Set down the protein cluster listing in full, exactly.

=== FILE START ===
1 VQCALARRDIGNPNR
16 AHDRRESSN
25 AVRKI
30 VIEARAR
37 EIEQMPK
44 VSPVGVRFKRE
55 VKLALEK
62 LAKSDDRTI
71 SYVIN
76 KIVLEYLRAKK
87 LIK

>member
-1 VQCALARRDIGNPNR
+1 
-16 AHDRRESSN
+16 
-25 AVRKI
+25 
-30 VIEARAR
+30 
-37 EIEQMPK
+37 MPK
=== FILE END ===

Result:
1 VQCALARRDIGNPNR
16 AHDRRESSN
25 AVRKI
30 VIEARAR
37 EIEQMPK
44 VSPVGVRFKRE
55 VKLALEK
62 LAKSDDRTI
71 SYVIN
76 KIVLEYLRAKK
87 LIK

>member
-1 VQCALARRDIGNPNR
+1 
-16 AHDRRESSN
+16 
-25 AVRKI
+25 
-30 VIEARAR
+30 
-37 EIEQMPK
+37 MPK